Animals integrated into an well-designed farming system, with a sensible stocking rate, make all sorts of problems go away. Properly integrated with mineral-mining plants, animals on the farm eliminate the need for ANY external inputs. A "sensible stocking rate", incidentally, would meet both heath recommendations (0.8g/kg protein) and tastes, although with an average reduction in meat consumption of maybe 50-70% driven by price corrections.

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I can plausibly argue that if the whole planet went vegan... It would be ecological heaven. Why do we filter plants through animals and then eat animal flesh? That process consumes energy? After all cows, pigs and hens are all warm blooded animals.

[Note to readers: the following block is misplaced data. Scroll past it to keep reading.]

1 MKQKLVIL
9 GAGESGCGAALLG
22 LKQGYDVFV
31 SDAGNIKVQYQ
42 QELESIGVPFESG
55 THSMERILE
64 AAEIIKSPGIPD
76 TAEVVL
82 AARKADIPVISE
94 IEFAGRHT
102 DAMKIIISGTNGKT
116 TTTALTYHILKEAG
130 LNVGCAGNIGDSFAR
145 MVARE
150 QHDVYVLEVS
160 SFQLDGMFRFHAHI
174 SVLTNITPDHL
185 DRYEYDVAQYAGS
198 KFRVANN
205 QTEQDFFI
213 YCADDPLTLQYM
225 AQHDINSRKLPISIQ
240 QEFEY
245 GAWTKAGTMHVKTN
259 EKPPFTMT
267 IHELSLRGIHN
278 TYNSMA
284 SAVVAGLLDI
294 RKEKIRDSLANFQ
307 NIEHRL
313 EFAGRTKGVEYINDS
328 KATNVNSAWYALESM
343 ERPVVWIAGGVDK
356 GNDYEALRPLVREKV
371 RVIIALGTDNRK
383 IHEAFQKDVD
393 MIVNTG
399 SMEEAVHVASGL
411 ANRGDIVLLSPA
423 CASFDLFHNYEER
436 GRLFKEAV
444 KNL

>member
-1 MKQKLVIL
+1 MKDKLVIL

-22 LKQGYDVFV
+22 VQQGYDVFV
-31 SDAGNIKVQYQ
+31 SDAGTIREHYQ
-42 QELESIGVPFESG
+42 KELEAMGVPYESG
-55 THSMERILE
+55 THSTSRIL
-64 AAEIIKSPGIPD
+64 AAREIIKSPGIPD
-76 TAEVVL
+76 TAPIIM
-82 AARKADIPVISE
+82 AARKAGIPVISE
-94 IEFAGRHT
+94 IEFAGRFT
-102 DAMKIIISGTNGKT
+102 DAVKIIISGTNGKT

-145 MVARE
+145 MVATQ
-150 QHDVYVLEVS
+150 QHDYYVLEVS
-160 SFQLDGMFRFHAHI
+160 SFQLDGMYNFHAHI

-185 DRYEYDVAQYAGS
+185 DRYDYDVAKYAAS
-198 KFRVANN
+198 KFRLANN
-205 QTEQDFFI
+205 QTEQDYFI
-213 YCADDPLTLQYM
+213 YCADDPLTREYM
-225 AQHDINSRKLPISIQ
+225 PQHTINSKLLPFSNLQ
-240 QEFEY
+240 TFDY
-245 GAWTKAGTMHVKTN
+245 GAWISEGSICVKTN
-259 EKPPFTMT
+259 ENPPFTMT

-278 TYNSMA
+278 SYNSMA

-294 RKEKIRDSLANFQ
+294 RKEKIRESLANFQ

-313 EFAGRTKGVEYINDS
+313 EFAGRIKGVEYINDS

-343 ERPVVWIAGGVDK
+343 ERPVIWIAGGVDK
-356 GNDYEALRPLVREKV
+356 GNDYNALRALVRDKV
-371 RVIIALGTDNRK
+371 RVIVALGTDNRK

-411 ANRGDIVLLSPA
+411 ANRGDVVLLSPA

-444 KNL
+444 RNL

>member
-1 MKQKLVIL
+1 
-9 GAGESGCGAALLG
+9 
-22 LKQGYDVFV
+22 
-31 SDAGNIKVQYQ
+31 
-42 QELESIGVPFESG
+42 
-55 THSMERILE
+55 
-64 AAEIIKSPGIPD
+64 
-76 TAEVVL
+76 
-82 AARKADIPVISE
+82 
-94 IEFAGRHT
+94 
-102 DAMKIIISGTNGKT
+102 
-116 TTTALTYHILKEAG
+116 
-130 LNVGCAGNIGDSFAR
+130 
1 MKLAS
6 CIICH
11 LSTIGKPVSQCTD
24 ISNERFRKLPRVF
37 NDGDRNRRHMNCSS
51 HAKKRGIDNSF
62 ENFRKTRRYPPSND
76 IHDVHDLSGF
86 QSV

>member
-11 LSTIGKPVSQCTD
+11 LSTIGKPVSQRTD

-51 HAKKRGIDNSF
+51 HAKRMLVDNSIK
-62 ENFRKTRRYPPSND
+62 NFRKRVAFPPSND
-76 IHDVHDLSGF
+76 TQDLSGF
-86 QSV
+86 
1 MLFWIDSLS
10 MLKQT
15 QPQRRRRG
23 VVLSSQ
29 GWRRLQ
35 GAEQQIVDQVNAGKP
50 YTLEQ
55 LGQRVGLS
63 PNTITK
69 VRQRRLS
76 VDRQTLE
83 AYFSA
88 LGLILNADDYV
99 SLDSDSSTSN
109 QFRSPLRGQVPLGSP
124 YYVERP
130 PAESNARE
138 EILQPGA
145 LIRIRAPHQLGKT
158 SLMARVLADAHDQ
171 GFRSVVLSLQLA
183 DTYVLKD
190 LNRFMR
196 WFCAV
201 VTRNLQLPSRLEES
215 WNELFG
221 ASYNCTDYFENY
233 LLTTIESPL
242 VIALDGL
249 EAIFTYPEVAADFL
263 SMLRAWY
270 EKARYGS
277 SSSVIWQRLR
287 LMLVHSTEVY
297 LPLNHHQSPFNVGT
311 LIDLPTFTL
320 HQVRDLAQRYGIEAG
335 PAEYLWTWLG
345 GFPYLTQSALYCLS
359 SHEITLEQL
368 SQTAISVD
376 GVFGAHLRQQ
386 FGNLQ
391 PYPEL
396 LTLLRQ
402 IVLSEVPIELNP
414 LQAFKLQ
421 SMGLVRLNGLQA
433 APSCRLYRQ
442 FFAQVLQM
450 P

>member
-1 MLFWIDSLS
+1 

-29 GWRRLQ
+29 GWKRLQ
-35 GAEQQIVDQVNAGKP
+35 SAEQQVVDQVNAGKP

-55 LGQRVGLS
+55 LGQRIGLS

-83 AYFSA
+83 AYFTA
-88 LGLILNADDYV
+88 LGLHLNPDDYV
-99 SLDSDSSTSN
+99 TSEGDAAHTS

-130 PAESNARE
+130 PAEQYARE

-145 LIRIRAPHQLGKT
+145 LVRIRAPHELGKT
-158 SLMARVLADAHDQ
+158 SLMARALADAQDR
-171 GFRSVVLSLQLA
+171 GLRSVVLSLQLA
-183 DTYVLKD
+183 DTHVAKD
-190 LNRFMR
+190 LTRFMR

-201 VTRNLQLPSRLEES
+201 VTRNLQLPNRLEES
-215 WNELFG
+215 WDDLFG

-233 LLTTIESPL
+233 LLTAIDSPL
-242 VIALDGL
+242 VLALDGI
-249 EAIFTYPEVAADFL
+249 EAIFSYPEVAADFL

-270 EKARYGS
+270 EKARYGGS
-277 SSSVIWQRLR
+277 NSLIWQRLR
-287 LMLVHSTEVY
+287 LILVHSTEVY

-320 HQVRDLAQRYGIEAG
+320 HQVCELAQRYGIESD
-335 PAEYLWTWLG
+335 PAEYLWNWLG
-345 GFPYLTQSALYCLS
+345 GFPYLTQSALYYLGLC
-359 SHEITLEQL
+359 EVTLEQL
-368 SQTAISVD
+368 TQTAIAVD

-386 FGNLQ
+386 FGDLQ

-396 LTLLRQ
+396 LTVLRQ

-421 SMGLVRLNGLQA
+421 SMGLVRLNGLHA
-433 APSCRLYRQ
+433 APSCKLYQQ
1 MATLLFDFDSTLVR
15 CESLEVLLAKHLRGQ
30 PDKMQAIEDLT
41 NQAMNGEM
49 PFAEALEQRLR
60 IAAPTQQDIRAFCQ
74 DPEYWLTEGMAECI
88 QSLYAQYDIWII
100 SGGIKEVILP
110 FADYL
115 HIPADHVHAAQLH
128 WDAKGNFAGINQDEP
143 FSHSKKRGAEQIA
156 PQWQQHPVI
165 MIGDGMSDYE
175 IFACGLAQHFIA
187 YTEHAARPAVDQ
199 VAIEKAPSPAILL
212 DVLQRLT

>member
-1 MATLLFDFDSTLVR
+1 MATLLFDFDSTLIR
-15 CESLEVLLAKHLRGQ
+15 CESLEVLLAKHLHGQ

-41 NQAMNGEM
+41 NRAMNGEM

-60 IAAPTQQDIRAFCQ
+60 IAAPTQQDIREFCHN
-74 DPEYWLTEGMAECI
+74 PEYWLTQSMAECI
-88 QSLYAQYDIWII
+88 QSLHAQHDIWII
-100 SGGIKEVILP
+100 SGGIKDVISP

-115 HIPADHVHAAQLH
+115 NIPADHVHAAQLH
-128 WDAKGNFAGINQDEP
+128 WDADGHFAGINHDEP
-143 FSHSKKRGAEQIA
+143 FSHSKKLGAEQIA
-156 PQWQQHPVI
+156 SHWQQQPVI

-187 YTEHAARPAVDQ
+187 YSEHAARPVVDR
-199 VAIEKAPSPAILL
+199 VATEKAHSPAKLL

Instead of devoting land to grow soy & corn for animal feed (much of which is rainforest), if we used 1/10th of that same land we would have enough crops to feed the entire human population.

Instead the animals we breed for human consumption produce so much "waste" that it pollutes streams, rivers making them places where you can only see dead fish. How is that good for the planet?

Do you know how many animals are killed for human consumption annually? The answer is 56 billion? How does that help bio-diversity?

Hunters in North America claim they help conservation. Except "stocks" of deer etc are kept high so that there enough for deer hunters to hunt! At the same time more forest areas are cleared to make them more suitable for deer hunting - at the expense of animals that hunters are not interested in. This puts non-huntable species at serious risk.

And don't get me started on the by-catch of the fishing industry! With a prediction that oceans will be empty of fish by 2048.